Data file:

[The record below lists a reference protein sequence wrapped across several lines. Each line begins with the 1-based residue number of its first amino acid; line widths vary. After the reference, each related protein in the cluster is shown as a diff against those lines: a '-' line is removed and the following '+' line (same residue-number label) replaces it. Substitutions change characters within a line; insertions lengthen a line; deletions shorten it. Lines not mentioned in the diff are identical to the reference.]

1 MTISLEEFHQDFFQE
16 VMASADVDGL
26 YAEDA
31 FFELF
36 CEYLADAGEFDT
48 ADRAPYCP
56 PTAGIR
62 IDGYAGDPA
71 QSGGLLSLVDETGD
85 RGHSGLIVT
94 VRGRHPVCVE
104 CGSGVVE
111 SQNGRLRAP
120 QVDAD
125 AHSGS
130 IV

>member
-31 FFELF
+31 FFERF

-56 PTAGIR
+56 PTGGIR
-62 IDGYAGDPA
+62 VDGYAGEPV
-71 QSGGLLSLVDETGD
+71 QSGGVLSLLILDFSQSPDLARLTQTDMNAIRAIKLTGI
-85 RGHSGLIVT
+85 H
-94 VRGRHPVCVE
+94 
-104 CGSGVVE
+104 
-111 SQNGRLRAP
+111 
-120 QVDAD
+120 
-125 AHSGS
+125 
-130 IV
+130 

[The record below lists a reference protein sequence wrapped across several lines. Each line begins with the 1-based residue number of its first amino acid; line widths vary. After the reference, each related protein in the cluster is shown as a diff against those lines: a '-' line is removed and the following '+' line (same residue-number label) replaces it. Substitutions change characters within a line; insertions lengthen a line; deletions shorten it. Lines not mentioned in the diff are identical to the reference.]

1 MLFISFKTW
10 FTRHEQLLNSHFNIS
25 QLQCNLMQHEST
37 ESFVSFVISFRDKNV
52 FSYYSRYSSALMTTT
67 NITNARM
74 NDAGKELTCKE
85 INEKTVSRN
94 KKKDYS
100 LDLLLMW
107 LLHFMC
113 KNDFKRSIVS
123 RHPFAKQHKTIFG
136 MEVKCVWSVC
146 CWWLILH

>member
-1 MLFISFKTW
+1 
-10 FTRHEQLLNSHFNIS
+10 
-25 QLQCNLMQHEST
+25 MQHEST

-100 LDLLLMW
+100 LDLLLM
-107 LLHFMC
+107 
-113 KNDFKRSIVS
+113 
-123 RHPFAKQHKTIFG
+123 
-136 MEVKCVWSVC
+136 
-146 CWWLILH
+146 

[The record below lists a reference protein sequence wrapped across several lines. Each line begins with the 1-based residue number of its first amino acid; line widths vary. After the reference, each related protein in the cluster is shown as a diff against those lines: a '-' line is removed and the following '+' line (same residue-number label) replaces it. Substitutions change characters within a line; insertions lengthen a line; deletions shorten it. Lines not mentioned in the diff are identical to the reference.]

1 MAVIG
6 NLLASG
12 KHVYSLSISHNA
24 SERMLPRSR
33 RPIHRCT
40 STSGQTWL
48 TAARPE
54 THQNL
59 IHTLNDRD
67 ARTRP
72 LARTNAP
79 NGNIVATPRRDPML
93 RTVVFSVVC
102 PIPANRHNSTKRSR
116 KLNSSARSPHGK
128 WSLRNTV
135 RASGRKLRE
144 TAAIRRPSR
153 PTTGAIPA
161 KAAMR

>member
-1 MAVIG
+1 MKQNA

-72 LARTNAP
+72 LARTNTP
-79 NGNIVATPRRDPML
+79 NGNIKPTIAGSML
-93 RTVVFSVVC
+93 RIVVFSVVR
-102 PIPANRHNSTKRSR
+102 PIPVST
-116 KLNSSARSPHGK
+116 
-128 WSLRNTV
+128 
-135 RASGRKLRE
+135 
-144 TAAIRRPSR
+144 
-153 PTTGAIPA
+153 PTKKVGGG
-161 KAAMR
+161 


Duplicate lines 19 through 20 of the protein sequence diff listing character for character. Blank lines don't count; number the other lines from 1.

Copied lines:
-31 FFELF
+31 FFERF